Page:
do I need to cull? :(

Discussion in 'Managing Your Flock' started by slackwater, Aug 18, 2010.

  1. slackwater

    slackwater Songster

    Feb 1, 2010
    One of my hatchery EEs developed a cross-beak when she was about a week old. Since then, it has gotten progressively worse (and I don't have ANY luck trying to fix this condition). Now, at 10-ish weeks, she is half the size of the other chicks, and when I picked her up yesterday, she was a lightweight and was staying permanently fluffed. She seemed to be doing okay when they were penned exclusively, but now that they are free-ranging, I don't think she can get enough calories to meet her needs. Even if I feed her by herself, so that she has sole access to plentiful food for a bit, she doesn't seem to be able to get enough.

    I'm guessing she's reached a point where she simply cannot get enough food to grow and thrive. Is it time for me to put her out of her misery? Or is there something else that I can do? To make matters worse, she is the only chicken that I have that actually comes up to me to greet this is a particularly difficult decision.

    Inputs appreciated!

  2. NeeleysAVLChicks

    NeeleysAVLChicks Songster

    Aug 4, 2009
    Leicester, NC
    That's a tough one and people in your position have made decisions both ways, to keep trying and to cull. Honestly, there's not a right answer.

    Having a chicken with a disability like hers is quite time consuming and even with the very best care, many times they still don't thrive. Since you are rather attached to her, have you tried filing down her beak to make it easier for her to pick up food? People have also had good luck using really deep dish feeders with cross beaks. Then again, if her condition is really severe, that still might not be enough.

    I'm sorry you're going through this. If you really think she's suffering, have done all that you reasonably can and still won't have a good quality of life, I would cull.

  3. Montana-Hens

    Montana-Hens Songster

    Feb 20, 2008
    Buxton, Montana
    Culling is hard, but it sounds to me like your bird's quality of life is failing. I would cull now. It gets harder as they get older, both emotionally and bigger birds are harder to put down.
  4. Bat Cave Silkies

    Bat Cave Silkies Songster

    Feb 11, 2010
    Bat Cave, NC
    It's always a heart-wrenching decision....
    I "try" to be merciful to these birds I love, as soon as the condition warrants, but it's always so hard not to second guess yourself. Will they get better if I do this? or do that?

    A friend of mine counseled me with this advice: "if you're going to have livestock, you're going to have deadstock"

    I would advise to put an end to her suffering [​IMG]
  5. Mrs. Feathers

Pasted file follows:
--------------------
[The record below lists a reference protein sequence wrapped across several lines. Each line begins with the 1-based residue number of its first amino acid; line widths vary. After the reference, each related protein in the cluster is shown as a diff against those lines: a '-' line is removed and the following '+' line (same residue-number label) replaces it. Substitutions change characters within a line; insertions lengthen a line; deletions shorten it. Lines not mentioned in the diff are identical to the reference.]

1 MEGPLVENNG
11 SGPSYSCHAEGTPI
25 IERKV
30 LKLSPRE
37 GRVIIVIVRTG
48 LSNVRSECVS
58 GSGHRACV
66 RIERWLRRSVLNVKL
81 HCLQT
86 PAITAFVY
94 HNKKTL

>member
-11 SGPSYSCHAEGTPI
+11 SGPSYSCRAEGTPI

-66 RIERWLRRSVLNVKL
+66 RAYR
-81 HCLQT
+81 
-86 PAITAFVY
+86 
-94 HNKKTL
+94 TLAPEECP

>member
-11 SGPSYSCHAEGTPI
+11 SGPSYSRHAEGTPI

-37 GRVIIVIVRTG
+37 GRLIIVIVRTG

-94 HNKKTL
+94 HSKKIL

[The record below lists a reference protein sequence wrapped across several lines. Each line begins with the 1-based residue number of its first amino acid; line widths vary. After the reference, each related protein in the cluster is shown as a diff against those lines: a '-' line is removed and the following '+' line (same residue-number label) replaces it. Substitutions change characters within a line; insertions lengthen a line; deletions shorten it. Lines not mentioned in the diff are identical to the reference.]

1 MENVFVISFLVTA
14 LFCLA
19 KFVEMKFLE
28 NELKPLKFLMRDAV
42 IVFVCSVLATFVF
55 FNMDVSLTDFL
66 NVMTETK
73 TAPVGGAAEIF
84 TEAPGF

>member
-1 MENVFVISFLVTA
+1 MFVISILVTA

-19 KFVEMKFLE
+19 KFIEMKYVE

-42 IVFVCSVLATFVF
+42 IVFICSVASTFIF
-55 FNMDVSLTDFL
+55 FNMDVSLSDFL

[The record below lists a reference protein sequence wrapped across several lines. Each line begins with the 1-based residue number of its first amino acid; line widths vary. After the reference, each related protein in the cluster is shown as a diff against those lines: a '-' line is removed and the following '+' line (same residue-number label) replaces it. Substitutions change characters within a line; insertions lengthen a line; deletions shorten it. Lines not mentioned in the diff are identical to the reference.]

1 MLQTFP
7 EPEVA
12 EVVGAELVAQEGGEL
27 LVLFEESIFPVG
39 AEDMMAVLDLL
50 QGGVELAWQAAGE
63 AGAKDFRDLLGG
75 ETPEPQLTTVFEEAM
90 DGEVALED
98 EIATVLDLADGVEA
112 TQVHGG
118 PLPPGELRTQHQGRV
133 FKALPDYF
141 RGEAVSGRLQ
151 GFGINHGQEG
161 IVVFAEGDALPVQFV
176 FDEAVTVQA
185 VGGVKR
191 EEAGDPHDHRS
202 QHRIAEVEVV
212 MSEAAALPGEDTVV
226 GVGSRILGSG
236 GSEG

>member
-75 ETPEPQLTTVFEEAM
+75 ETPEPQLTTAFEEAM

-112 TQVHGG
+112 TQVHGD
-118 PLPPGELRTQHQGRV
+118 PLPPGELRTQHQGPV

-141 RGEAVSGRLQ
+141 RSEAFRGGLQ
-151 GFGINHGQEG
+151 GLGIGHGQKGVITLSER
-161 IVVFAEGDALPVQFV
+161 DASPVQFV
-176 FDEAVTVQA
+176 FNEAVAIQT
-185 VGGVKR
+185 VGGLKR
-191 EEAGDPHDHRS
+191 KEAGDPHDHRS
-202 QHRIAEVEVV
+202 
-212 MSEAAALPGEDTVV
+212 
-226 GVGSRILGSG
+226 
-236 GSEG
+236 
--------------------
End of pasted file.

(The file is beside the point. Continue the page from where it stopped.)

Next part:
Mrs. Feathers Songster

    Apr 2, 2010
    The decision is such a tough one and I do not envy you...always a time for few tears for me when we have that decision to make....thank goodness for my DH and his patience.
    If you did decide to try and raise her...which as others have mentioned will be alot of work and take time...I would make a suggestion to try a moist mash in a deeper dish for her. Even putting in the work and time may not make her quality of life improve and as she gets older the others may pick on her (survival of the fittest). We have always culled our disabled chicks as early as possible (sounds horrid when I write it)...unless it is something crooked toes which we splint then won`t use those birds for breeding.
    I like the advice of BCSilkie`s is true.
    Whatever decision you make will be one that you have put thought into and will be the right one for your own situation.
  6. CMV

    CMV Flock Mistress

    Apr 15, 2009
    There are several folks here that have chickens with cross beak, myself included. It depends on the severity of the condition whether or not a bird can survive with this deformity. My bird's cross beak is so minor that i missed it for a long time, so she will be fine with a little beak trim every now and again. Others have birds with deformities so severe that only hand-feeding keeps them alive and usually not indefinitely at that. You need to decide how severe your bird's deformity is and how much time you can invest in keeping her alive, remembering that in the most severe cases it doesn't matter because the birds simply cannot survive long term.

    I would euthanize her if I was in your shoes. It sounds like her cross beak is getting the better of her slowly, and that is an untenable situation. I am sorry for you and for her. Lousy situation where nobody wins. Sorry.
  7. slackwater

    slackwater Songster

    Feb 1, 2010
    Well...she beat me to it. It was just yesterday that I truly noticed how "slight" she was...and today, between the torrential downpours and the other chicks, she was nearly trampled to death. I think she just didn't have the "oomph" to stand up to it all. She has since passed [​IMG] She will be missed, but I know it was for the best. Her cross-beak was pretty severe, and I think it would have taken heroic efforts to keep her alive.

    Thank you all for your advice!

  8. CMV

    CMV Flock Mistress

    Apr 15, 2009
    It was for the best. Sorry for your loss.
  9. Afrochicken

    Afrochicken Chirping

    Aug 7, 2010
    Toms River, NJ
    Remember, it was for the best. May her soul rest.

BackYard Chickens is proudly sponsored by